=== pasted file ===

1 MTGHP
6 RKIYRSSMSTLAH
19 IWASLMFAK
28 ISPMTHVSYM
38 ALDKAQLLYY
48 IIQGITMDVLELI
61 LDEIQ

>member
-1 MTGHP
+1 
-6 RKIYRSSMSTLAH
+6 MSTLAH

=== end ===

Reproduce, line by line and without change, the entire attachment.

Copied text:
1 MTGHP
6 RKIYRSSMSTLAH
19 IWASLMFAK
28 ISPMTHVSYM
38 ALDKAQLLYY
48 IIQGITMDVLELI
61 LDEIQ

>member
-1 MTGHP
+1 
-6 RKIYRSSMSTLAH
+6 MSTLAH